The forms of violence encompass all sorts of acts, be it physical, sexual, emotional, or economic. Some states have specific laws against domestic violence, while other states prosecute domestic violence according to the laws of the underlying crime, such as physical violence of assault and battery.
Misdemeanors, Felonies, and Wobblers
Misdemeanors are crimes with maximum sentences of one to twelve months in jail, while felonies are crimes with maximum sentencing over twelve months in prison. And then there are "wobblers", underlying crimes that have misdemeanor and felony charges. Case prosecutors decide under which level of crime they will prosecute.
State Laws Specifically Against Domestic Violence
As stated, some states have specific laws against domestic violence. Let's examine the crime of battery, which is a wobbler, and will depend under which statute a district attorney decides to prosecute. For instance, in California, in an accusation of battery against a spouse, a prosecutor can choose to charge the defendant with:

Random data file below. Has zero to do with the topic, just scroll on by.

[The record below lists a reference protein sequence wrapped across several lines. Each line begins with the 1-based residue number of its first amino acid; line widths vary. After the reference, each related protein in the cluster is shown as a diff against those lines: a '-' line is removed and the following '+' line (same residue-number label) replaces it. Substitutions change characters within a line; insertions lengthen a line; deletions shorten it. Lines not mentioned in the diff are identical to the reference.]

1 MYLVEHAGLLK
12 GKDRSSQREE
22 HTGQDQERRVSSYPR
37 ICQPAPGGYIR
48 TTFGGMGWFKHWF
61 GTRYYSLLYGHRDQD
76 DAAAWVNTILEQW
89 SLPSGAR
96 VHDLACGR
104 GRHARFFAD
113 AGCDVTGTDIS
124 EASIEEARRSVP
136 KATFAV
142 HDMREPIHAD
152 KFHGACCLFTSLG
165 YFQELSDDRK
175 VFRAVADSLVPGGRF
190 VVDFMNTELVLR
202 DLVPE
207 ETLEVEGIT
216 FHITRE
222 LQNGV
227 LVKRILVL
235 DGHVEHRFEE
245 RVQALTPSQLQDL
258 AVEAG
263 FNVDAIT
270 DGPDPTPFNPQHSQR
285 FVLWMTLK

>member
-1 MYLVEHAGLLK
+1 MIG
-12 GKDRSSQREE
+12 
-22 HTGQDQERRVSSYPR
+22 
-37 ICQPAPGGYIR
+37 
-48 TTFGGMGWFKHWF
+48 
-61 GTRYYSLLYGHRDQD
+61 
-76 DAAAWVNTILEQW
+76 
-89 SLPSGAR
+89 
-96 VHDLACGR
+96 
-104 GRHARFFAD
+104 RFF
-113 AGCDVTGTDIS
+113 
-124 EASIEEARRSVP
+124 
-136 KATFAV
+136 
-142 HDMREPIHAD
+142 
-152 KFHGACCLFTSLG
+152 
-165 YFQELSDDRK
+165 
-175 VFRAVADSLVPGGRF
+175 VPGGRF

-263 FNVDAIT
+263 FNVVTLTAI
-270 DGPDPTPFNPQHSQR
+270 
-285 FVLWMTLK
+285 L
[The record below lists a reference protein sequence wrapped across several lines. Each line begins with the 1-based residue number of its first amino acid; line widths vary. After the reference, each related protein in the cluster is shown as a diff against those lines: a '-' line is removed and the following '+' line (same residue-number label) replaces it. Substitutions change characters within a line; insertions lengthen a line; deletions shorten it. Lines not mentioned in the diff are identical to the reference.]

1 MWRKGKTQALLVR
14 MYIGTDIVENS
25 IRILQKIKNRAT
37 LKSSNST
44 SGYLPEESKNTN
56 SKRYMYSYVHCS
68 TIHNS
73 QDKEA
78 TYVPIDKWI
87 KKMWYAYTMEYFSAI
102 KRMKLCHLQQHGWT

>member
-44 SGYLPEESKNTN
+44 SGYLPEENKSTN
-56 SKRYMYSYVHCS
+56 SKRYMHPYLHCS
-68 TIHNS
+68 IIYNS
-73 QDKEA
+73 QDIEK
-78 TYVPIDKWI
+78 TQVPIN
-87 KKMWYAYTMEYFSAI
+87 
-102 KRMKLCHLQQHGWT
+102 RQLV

Section 242: regular battery, a misdemeanor or
Section 243(e)(1): domestic violence battery, a misdemeanor or
Section 243(d): battery with intent to "inflict serious bodily injury", which can be either a misdemeanor or a felony, depending on the sentence, or
Section 273.5: willful battery which leads to "corporal injury resulting in a traumatic condition" where the victim has familial or intimate relationships with the defendant. This can be either a felony or misdemeanor charge, but usually a felony.
If you have been accused of domestic violence, these charges can be quite serious. Take action at once to speak with a local criminal defense attorney, who can look at the facts of your case. It may be possible for your attorney to speak with the prosecutor and lessen charges before they are formally filed, which can be life-changing for a variety of reasons.